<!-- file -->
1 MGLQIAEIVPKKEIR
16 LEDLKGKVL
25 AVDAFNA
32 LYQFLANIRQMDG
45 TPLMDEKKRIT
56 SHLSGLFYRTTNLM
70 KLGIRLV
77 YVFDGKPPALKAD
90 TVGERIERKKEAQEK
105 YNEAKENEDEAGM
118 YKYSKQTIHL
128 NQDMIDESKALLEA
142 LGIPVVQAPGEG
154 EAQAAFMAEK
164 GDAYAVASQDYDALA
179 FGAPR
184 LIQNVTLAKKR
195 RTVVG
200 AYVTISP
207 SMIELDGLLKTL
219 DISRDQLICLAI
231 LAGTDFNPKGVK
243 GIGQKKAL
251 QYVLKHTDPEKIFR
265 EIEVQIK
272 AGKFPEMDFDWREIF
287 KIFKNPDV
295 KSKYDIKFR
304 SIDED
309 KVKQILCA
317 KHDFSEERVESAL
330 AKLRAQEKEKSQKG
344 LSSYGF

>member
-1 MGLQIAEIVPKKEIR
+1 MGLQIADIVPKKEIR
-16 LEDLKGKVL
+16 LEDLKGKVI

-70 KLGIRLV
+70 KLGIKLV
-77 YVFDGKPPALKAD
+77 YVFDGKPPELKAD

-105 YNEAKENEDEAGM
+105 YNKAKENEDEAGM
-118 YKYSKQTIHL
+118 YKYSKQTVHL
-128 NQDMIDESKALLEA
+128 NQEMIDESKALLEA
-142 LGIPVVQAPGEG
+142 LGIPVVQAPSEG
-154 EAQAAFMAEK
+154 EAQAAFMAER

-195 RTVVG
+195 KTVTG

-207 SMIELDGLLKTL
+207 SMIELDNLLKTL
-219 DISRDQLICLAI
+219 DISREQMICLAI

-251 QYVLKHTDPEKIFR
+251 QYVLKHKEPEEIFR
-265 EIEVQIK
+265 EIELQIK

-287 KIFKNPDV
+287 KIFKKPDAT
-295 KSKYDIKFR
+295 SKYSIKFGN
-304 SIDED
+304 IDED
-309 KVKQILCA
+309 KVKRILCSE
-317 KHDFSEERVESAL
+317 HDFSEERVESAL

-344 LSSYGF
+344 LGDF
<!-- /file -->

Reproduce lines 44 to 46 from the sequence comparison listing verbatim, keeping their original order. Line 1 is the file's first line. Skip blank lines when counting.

+105 YNKAKENEDEAGM
-118 YKYSKQTIHL
+118 YKYSKQTVHL